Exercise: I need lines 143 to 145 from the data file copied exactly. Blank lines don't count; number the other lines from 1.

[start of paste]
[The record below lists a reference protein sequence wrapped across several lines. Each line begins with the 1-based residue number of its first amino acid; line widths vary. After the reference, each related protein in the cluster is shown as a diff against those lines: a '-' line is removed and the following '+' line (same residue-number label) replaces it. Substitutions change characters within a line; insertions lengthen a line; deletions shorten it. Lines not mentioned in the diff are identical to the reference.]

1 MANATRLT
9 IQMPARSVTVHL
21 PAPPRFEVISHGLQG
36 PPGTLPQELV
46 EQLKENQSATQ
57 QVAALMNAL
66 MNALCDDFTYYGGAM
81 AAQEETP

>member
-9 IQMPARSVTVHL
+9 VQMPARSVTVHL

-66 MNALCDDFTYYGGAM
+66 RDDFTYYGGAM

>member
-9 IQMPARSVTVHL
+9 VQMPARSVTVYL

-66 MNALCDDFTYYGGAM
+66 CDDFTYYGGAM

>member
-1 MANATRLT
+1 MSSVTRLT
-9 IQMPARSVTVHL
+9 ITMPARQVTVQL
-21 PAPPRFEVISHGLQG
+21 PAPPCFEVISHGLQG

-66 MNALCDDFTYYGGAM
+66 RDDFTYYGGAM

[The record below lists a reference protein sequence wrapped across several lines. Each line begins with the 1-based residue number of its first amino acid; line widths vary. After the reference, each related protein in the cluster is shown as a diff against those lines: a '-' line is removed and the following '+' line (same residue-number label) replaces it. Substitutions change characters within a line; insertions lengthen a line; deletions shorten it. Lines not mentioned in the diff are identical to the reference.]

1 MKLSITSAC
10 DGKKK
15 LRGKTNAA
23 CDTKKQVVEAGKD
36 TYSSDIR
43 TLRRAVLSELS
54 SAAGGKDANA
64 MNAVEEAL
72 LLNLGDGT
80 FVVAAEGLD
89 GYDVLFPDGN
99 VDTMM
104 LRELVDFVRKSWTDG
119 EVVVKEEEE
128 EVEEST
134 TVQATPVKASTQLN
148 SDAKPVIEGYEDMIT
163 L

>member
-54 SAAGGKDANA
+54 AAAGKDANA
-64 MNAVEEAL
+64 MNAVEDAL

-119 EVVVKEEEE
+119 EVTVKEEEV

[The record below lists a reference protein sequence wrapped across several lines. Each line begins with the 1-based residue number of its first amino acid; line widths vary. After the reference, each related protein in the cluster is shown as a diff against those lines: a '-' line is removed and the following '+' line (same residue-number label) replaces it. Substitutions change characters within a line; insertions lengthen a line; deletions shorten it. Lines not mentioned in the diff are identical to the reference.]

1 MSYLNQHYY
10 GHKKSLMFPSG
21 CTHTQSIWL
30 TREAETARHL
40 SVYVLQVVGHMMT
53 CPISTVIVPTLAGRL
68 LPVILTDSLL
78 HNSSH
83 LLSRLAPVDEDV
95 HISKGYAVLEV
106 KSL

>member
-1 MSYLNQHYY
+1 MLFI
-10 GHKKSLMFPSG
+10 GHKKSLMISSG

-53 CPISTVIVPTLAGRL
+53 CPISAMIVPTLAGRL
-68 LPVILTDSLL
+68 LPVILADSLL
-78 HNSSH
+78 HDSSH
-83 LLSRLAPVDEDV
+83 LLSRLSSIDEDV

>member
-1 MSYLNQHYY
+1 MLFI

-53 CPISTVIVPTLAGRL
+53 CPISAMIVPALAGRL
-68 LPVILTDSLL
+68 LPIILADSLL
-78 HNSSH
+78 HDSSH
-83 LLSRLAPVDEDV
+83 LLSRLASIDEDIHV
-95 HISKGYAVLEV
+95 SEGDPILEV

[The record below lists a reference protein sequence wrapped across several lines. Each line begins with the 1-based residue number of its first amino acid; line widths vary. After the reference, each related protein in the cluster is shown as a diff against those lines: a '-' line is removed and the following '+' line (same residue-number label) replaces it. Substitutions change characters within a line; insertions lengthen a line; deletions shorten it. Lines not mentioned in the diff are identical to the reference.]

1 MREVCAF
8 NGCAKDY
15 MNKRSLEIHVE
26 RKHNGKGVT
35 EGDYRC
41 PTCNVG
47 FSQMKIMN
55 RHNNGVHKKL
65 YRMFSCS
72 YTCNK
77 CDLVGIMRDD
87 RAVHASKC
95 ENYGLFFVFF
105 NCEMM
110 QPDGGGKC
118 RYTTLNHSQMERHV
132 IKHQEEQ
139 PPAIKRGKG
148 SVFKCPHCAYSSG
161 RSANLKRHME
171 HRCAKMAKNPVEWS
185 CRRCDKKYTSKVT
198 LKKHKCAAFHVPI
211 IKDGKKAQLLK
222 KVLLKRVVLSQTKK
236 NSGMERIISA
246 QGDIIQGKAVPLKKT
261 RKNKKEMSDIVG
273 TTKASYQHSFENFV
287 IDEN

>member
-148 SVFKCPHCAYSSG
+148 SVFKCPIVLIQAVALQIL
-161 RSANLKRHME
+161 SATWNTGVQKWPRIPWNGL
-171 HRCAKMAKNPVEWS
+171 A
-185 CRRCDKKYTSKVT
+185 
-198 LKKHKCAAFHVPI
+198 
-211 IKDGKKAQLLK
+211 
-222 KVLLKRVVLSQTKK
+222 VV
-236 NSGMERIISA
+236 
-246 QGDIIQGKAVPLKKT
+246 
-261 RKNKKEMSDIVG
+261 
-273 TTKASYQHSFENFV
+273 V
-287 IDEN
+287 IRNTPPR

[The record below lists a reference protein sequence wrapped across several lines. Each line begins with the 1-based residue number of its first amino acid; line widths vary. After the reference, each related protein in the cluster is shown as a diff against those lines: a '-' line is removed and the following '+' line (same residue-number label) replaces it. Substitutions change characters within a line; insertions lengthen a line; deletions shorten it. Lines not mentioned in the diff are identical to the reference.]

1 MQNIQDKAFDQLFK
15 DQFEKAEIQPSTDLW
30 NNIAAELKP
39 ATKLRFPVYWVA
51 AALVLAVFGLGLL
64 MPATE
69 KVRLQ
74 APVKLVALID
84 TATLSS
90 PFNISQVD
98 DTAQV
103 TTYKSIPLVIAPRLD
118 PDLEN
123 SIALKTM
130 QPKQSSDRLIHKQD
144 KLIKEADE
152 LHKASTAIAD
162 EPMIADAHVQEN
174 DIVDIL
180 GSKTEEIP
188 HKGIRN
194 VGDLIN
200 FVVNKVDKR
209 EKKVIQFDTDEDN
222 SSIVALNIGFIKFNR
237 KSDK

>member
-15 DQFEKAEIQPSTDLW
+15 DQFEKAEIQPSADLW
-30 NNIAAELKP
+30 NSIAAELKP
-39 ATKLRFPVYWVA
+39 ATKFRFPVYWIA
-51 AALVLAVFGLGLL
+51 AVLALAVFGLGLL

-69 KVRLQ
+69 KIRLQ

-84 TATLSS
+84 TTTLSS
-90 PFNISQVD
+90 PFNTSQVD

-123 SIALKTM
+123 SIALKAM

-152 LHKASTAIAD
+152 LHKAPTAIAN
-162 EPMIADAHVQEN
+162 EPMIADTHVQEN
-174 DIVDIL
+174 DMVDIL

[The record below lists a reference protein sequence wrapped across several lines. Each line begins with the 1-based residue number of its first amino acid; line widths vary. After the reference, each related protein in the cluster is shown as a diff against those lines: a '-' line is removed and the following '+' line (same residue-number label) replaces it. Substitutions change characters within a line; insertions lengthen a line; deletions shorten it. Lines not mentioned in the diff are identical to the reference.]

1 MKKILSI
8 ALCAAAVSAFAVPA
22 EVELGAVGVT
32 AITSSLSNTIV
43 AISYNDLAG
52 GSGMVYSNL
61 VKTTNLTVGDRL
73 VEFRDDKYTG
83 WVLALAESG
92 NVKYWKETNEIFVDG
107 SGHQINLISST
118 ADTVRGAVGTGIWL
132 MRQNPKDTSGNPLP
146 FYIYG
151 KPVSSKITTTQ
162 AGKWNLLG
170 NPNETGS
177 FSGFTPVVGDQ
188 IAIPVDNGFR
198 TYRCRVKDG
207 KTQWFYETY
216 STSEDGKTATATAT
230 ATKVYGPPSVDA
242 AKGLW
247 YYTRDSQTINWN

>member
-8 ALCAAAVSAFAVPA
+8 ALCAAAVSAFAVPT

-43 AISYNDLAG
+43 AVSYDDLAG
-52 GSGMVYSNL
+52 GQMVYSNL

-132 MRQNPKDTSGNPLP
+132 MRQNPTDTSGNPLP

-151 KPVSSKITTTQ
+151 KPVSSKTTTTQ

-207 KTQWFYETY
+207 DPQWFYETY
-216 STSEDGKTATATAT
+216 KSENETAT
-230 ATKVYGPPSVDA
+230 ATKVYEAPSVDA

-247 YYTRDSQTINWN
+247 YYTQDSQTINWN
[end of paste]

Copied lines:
-261 RKNKKEMSDIVG
+261 
-273 TTKASYQHSFENFV